Japan’s Environment Ministry forecasts their country’s solar panel waste will exceed 10,000 tons by 2020, and will exceed 100,000 tons by 2031. If we use this number as an average for just the other top 10 countries using solar panels, we come up with over a 100,000 tons of toxic waste that must be dealt with in some way, somehow, right now. In ten years there will be 10 time’s that amount to deal with. Let’s not forget that toxic chemicals and toxic waste weigh heavily on the environment. Also, there are no facilities in place that can sustain mass recycling of solar panel components, and solar panels only have a life expectancy of 10 years. Most electric vehicles produce the same toxic wastes.
So is the threat of global warming a reality or is it still objectionable? The two most knowledgeable organizations that can answer that question is, The Environmental Protection Agency and NASA. Here’s a bit of what they have to say on the matter:
EPA – “The Earth’s surface temperature has risen by about 1 degree Fahrenheit in the past century, with accelerated warming during the past two decades. Current evidence suggests that it is likely that human activities have contributed to this warming. Human activities have altered the chemical composition of the atmosphere by increasing emissions of greenhouse gases (GHG) – primarily carbon dioxide, methane, and nitrous oxide – through the combustion of fossil fuels and from various agricultural and industrial processes.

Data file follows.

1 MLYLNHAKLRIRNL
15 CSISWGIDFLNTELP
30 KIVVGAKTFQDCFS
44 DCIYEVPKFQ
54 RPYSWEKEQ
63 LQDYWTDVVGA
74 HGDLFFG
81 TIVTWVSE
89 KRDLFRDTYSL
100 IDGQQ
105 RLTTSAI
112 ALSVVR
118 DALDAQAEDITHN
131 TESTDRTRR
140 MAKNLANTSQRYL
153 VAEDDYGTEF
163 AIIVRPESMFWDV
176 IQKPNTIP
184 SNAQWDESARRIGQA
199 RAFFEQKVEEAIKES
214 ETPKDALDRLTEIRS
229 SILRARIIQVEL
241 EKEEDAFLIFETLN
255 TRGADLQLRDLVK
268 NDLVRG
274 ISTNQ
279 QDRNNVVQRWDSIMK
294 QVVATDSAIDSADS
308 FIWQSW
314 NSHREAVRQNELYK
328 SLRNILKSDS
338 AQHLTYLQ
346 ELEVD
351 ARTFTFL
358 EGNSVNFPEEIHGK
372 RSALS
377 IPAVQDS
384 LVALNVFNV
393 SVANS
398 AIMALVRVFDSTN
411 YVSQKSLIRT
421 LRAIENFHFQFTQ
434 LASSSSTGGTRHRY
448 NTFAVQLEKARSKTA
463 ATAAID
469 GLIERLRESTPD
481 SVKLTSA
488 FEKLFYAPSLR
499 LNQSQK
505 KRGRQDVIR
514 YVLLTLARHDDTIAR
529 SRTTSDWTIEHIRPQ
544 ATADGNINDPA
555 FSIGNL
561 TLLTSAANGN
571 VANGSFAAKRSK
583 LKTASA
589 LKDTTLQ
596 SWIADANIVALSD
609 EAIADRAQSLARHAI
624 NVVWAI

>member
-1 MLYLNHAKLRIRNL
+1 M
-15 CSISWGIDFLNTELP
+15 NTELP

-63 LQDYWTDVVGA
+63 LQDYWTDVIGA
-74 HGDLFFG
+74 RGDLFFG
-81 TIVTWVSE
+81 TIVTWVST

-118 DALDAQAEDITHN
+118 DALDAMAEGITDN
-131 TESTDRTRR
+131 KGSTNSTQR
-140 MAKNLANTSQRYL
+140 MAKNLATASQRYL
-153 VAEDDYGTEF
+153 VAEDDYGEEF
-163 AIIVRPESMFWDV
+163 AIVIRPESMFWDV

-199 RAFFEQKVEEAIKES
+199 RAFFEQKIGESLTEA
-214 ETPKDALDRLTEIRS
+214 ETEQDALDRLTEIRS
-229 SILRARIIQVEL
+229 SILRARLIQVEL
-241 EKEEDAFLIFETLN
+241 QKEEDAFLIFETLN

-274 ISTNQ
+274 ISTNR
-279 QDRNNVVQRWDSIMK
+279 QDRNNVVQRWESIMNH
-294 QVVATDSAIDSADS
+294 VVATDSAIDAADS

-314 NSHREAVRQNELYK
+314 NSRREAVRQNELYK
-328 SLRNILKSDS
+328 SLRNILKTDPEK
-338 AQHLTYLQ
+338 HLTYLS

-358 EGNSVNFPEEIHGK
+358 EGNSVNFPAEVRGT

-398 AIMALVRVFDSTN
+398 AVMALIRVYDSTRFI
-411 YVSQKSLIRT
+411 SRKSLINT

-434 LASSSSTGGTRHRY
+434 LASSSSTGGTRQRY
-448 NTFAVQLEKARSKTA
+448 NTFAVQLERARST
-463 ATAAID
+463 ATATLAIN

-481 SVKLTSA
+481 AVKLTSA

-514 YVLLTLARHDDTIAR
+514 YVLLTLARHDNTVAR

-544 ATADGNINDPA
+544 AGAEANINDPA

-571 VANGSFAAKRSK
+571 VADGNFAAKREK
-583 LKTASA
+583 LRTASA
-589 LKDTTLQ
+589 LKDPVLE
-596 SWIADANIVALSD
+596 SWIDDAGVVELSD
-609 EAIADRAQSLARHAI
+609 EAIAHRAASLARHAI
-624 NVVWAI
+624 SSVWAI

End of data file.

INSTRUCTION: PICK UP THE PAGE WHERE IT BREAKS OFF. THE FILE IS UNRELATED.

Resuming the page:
While there is uncertainty regarding the human and ecological impacts of climate change, scientists have identified that our health, agriculture, water resources, forests, wildlife and coastal areas are vulnerable to the changes that global warming may bring.”
NASA – “Carbon dioxide forces the Earth’s energy budget out of balance by absorbing thermal infrared energy (heat) radiated by the surface. It absorbs thermal infrared energy with wavelengths in a part of the energy spectrum that other gases, such as water vapor, do not. Although water vapor is a powerful absorber of many wavelengths of thermal infrared energy, it is almost transparent to others. The transparency at those wavelengths is like a window the atmosphere leaves open for radiative cooling of the Earth’s surface. The most important of these “water vapor windows” is for thermal infrared with wavelengths centered around 10 micrometers. (The maximum transparency occurs at 10 micrometers, but partial transparency occurs for wavelengths between about 8 and about 14 micrometers.)
Carbon dioxide is a very strong absorber of thermal infrared energy with wavelengths longer than 12-13 micrometers, which means that increasing concentrations of carbon dioxide partially “close” the atmospheric window. In other words, wavelengths of outgoing thermal infrared energy that our atmosphere’s most abundant greenhouse gas—water vapor—would have let escape to space are instead absorbed by carbon dioxide.”
Here we can see that a lot of the heat being produced at ground level, in the form of radiated and reradiated heat is being trapped in the atmosphere, further compounding the problem. Just this week, the National Weather Service issued this forecast.
To date, solar energy has not been a viable solution to fossil fuels and runaway greenhouse gases. At best it is just a replacement, that does the same thing. It’s like putting a toilet in a barn. It’s already full of crap. Which again begs the question, “Is there a real alternative?” This Journalist believes there is. And if Tesla can do it, and I can do it, and your government can do it, then why the hell aren’t we doing it?